25 Years Ago in JBPA/JBP


Ron Irvine

Disarticulated SkullThis photograph of a disarticulated skull was made by H. Lou Gibson. Lou used the small headlight from a model train positioned inside the skull behind the frontal bone for a one-hour exposure. During that hour, a brief exposure was made with a 15-watt lamp, which was about six feet from the specimen to provide modeling for the external features. The negative was retouched to remove the base of the model train light, as well as the wires used to hold the skull together. Kodak Panatomic-X 5X7 film was used.

In addition to excellent lid retraction made possible with cotton-tipped swabs, this illustration demonstrates the disturbing corneal reflex that results from the use of a ringlight.
B. The closer the ringlight is to the eye, the larger and more disturbing the corneal reflex will be. The illumination also will be very flat.

The cover photograph of Vol. 46, # 4, 1978, is probably one of the best remembered photographs taken by the late H. Lou Gibson, a long-time supporter of BCA from almost the beginning of the organization. In the same issue, authored by Gibson, is the first part of the history of the organization, from 1931 to 1950. This is great reading for the older members. This article was later expanded and presented to delegates at the Boston Meeting in 1980. If you have the opportunity to get a hold of a copy, I highly recommend that you add it to your reading list. Lou Gibson was not only an exceptional photographer and writer, but also was an accomplished poet as evidenced by one of his books, “Light Through The Lens.”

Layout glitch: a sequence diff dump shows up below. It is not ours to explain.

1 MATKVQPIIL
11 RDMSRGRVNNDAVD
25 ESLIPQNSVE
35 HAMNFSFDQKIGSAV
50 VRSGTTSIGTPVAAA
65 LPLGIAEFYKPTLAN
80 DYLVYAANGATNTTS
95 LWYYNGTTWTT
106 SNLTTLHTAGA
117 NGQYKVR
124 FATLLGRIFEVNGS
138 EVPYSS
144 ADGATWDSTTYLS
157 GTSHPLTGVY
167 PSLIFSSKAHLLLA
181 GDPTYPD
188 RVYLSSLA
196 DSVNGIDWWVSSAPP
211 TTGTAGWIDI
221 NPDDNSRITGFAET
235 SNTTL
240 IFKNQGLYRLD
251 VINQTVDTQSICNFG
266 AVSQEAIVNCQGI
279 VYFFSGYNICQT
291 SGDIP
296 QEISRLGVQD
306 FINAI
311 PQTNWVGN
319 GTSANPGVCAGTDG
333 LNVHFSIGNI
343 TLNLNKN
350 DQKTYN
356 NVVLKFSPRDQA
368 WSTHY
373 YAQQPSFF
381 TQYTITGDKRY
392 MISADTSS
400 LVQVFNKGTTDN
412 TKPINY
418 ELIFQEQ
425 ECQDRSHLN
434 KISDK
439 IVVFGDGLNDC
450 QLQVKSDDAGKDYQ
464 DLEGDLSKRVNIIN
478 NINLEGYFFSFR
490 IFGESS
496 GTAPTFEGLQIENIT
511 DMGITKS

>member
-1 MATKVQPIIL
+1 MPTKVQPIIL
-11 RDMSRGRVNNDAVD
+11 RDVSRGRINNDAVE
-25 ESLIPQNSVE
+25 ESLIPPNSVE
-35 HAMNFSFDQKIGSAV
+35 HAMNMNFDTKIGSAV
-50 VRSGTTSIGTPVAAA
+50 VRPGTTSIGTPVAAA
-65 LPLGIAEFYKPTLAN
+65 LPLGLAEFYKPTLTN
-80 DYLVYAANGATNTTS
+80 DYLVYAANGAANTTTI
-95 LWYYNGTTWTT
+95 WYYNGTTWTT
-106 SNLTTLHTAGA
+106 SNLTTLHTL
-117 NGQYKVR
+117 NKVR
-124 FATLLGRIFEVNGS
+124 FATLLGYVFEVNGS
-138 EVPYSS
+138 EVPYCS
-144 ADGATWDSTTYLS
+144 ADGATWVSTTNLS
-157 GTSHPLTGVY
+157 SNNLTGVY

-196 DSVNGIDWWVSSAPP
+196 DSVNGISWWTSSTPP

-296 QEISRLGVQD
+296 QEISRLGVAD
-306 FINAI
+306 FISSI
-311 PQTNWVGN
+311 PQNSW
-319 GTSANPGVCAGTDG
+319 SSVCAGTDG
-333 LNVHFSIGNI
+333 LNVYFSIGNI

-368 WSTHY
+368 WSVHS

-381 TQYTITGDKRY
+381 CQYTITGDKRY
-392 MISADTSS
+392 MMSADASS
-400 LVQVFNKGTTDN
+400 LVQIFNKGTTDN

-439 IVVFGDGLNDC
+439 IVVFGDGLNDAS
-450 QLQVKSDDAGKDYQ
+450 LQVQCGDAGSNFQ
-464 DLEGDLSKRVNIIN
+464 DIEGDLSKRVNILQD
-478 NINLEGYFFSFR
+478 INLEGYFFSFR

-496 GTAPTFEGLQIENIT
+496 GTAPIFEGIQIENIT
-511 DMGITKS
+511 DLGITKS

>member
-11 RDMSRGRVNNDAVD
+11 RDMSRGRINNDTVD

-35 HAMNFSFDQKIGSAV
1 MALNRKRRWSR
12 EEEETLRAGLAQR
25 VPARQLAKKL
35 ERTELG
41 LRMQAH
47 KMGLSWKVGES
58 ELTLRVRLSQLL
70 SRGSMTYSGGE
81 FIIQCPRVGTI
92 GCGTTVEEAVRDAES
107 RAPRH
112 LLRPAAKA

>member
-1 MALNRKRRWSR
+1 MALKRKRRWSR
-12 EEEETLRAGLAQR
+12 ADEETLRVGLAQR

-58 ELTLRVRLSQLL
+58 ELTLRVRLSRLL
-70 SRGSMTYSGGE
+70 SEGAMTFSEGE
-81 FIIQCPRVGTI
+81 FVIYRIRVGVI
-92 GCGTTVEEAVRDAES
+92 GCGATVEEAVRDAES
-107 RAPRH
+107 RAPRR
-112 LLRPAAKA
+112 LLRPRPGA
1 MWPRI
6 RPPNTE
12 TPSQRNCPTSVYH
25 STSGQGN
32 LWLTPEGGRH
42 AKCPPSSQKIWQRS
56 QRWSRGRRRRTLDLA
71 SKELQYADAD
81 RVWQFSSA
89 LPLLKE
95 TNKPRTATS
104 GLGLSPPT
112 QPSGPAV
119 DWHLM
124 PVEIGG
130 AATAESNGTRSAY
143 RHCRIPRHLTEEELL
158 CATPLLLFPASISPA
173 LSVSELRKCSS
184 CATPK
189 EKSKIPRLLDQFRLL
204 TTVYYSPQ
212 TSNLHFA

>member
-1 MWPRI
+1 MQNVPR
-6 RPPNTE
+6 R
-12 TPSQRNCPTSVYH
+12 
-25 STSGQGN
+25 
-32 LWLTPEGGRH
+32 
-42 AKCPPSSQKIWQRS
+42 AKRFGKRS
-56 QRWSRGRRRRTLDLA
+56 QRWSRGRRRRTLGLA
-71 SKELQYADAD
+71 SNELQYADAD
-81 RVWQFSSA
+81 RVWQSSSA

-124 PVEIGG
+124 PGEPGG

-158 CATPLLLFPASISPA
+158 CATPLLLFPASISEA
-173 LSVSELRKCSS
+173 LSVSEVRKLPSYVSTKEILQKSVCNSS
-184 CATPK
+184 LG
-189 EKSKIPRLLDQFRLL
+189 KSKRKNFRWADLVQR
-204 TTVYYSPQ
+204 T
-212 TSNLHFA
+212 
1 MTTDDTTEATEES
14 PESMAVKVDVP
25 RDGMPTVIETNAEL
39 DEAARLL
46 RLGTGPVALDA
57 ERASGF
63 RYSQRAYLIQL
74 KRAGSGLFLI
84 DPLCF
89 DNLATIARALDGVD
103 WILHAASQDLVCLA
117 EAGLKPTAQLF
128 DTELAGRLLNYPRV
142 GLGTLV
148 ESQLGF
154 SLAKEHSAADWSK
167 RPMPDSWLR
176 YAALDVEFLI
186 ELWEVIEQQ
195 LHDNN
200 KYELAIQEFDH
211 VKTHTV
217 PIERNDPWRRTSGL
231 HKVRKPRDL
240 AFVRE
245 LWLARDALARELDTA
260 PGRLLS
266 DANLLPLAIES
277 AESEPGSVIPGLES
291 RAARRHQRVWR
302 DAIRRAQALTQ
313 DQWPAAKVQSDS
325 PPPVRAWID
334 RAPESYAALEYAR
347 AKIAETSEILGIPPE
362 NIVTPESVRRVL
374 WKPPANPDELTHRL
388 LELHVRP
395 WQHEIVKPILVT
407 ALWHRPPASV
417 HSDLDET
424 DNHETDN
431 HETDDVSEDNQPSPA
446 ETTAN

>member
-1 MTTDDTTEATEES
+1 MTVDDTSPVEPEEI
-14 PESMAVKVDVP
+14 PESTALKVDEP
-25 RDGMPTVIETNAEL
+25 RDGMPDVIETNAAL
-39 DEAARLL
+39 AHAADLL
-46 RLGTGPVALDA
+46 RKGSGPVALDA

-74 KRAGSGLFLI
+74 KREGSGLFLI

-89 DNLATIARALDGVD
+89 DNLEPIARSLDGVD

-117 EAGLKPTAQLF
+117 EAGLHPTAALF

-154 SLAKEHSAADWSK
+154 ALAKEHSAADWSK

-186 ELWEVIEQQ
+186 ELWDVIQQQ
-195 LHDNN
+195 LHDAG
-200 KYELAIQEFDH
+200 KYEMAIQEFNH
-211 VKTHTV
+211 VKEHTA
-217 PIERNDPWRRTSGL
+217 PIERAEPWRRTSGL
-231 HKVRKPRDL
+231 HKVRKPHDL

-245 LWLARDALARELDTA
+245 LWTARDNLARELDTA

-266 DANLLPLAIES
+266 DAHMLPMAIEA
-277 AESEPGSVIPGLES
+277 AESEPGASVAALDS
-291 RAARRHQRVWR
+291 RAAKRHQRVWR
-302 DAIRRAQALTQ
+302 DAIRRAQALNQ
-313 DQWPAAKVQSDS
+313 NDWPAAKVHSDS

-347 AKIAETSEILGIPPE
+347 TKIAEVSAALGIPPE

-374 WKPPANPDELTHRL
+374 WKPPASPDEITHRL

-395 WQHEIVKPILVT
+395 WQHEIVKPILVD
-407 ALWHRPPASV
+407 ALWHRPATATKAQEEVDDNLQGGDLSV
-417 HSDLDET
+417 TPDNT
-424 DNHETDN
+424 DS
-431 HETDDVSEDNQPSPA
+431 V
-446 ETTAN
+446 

A paper in this issue, “Guidelines for external eye photography,” by William J. Stenstrom, is also worth reading. At that time Nikon produced the “Medical Lens”—a large, cumbersome piece of equipment about which everyone raved. Some may view it anachronistic today because of the ring light, which was used by many to photograph the external eye, with results like those shown dramatically by Stenstrom.

Finally, a paper, “Facts behind exposure determination,” by John C. Compton, tackles a subject difficult for many to follow, least of all to put into practice. However, I found this particular dissertation both illuminating and easy to follow.


With the passing of Peter Hansell, Ron Irvine picks up the pen to continue "25 Years ago in the Journal of Biological Photography" and writes under the pseudonym SCRIPTOR. Irvine is a long-time member of BCA and IMI. He is a Registered Biological Photographer, Fellow of the BCA, and an honorary member of IMI. E-mail: ronirv@kos.net


Copyright 2004, The Journal of Biocommunication, All Rights Reserved

Table of Contents for VOLUME 30, NUMBER 3